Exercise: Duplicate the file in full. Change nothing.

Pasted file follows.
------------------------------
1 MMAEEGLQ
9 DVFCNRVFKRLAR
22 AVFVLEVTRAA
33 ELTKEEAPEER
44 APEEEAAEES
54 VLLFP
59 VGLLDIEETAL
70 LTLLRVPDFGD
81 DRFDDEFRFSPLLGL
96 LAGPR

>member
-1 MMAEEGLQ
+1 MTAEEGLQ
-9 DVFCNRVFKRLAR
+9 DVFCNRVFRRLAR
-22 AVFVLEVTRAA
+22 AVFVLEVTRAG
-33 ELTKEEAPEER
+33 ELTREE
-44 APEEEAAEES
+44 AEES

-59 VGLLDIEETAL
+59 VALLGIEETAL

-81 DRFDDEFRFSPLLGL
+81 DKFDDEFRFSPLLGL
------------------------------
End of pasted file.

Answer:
1 MMAEEGLQ
9 DVFCNRVFKRLAR
22 AVFVLEVTRAA
33 ELTKEEAPEER
44 APEEEAAEES
54 VLLFP
59 VGLLDIEETAL
70 LTLLRVPDFGD
81 DRFDDEFRFSPLLGL
96 LAGPR

>member
-1 MMAEEGLQ
+1 MTAEEGLQ
-9 DVFCNRVFKRLAR
+9 DVFCNRVFRRLAR
-22 AVFVLEVTRAA
+22 AVFVLEVTRAG
-33 ELTKEEAPEER
+33 ELTREE
-44 APEEEAAEES
+44 AEES

-59 VGLLDIEETAL
+59 VALLGIEETAL

-81 DRFDDEFRFSPLLGL
+81 DKFDDEFRFSPLLGL